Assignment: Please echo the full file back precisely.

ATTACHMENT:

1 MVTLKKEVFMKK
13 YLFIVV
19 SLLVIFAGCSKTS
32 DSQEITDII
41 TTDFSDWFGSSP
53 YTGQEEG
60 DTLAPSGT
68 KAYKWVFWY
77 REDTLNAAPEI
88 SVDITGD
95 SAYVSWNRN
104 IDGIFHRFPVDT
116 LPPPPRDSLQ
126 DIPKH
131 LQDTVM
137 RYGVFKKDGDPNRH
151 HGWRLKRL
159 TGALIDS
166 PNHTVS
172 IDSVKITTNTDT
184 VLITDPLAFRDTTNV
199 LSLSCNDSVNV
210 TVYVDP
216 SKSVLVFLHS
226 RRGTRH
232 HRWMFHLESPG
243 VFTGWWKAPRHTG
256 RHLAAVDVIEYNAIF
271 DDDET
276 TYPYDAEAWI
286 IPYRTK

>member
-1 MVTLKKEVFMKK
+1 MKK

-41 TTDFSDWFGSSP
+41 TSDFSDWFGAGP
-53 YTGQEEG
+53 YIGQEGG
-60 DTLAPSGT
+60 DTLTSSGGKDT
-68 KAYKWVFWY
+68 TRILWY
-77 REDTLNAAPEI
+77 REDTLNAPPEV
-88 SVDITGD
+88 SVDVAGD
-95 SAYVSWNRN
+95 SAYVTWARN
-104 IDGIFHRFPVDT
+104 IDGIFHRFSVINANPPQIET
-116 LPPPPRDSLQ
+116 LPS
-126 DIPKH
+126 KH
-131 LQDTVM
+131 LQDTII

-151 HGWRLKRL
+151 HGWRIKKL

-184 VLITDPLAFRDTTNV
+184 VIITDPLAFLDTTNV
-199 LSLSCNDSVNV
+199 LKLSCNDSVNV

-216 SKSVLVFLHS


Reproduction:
1 MVTLKKEVFMKK
13 YLFIVV
19 SLLVIFAGCSKTS
32 DSQEITDII
41 TTDFSDWFGSSP
53 YTGQEEG
60 DTLAPSGT
68 KAYKWVFWY
77 REDTLNAAPEI
88 SVDITGD
95 SAYVSWNRN
104 IDGIFHRFPVDT
116 LPPPPRDSLQ
126 DIPKH
131 LQDTVM
137 RYGVFKKDGDPNRH
151 HGWRLKRL
159 TGALIDS
166 PNHTVS
172 IDSVKITTNTDT
184 VLITDPLAFRDTTNV
199 LSLSCNDSVNV
210 TVYVDP
216 SKSVLVFLHS
226 RRGTRH
232 HRWMFHLESPG
243 VFTGWWKAPRHTG
256 RHLAAVDVIEYNAIF
271 DDDET
276 TYPYDAEAWI
286 IPYRTK

>member
-1 MVTLKKEVFMKK
+1 MKK

-41 TTDFSDWFGSSP
+41 TSDFSDWFGAGP
-53 YTGQEEG
+53 YIGQEGG
-60 DTLAPSGT
+60 DTLTSSGGKDT
-68 KAYKWVFWY
+68 TRILWY
-77 REDTLNAAPEI
+77 REDTLNAPPEV
-88 SVDITGD
+88 SVDVAGD
-95 SAYVSWNRN
+95 SAYVTWARN
-104 IDGIFHRFPVDT
+104 IDGIFHRFSVINANPPQIET
-116 LPPPPRDSLQ
+116 LPS
-126 DIPKH
+126 KH
-131 LQDTVM
+131 LQDTII

-151 HGWRLKRL
+151 HGWRIKKL

-184 VLITDPLAFRDTTNV
+184 VIITDPLAFLDTTNV
-199 LSLSCNDSVNV
+199 LKLSCNDSVNV

-216 SKSVLVFLHS